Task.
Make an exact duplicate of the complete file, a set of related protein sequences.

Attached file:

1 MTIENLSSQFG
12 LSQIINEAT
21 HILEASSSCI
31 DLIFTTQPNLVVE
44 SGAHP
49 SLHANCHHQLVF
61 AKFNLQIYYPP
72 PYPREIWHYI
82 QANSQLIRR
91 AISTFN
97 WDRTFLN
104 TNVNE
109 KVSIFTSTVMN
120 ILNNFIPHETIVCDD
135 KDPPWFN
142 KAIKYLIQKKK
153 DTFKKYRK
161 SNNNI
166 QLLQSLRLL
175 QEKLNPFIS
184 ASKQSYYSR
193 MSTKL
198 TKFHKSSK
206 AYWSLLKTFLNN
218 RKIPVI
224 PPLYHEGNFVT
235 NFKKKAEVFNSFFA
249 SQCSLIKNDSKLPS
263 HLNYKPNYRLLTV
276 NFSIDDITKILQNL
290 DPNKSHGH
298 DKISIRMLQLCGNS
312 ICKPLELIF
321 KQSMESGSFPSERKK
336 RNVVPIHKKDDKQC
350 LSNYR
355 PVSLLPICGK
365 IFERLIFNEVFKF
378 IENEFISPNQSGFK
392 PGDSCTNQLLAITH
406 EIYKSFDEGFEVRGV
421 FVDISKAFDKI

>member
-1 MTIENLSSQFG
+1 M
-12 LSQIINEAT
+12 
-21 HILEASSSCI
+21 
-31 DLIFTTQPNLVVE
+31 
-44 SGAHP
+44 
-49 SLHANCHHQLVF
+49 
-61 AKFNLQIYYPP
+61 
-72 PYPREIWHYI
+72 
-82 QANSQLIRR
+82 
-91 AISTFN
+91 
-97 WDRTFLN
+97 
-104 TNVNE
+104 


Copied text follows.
1 MTIENLSSQFG
12 LSQIINEAT
21 HILEASSSCI
31 DLIFTTQPNLVVE
44 SGAHP
49 SLHANCHHQLVF
61 AKFNLQIYYPP
72 PYPREIWHYI
82 QANSQLIRR
91 AISTFN
97 WDRTFLN
104 TNVNE
109 KVSIFTSTVMN
120 ILNNFIPHETIVCDD
135 KDPPWFN
142 KAIKYLIQKKK
153 DTFKKYRK
161 SNNNI
166 QLLQSLRLL
175 QEKLNPFIS
184 ASKQSYYSR
193 MSTKL
198 TKFHKSSK
206 AYWSLLKTFLNN
218 RKIPVI
224 PPLYHEGNFVT
235 NFKKKAEVFNSFFA
249 SQCSLIKNDSKLPS
263 HLNYKPNYRLLTV
276 NFSIDDITKILQNL
290 DPNKSHGH
298 DKISIRMLQLCGNS
312 ICKPLELIF
321 KQSMESGSFPSERKK
336 RNVVPIHKKDDKQC
350 LSNYR
355 PVSLLPICGK
365 IFERLIFNEVFKF
378 IENEFISPNQSGFK
392 PGDSCTNQLLAITH
406 EIYKSFDEGFEVRGV
421 FVDISKAFDKI

>member
-1 MTIENLSSQFG
+1 M
-12 LSQIINEAT
+12 
-21 HILEASSSCI
+21 
-31 DLIFTTQPNLVVE
+31 
-44 SGAHP
+44 
-49 SLHANCHHQLVF
+49 
-61 AKFNLQIYYPP
+61 
-72 PYPREIWHYI
+72 
-82 QANSQLIRR
+82 
-91 AISTFN
+91 
-97 WDRTFLN
+97 
-104 TNVNE
+104 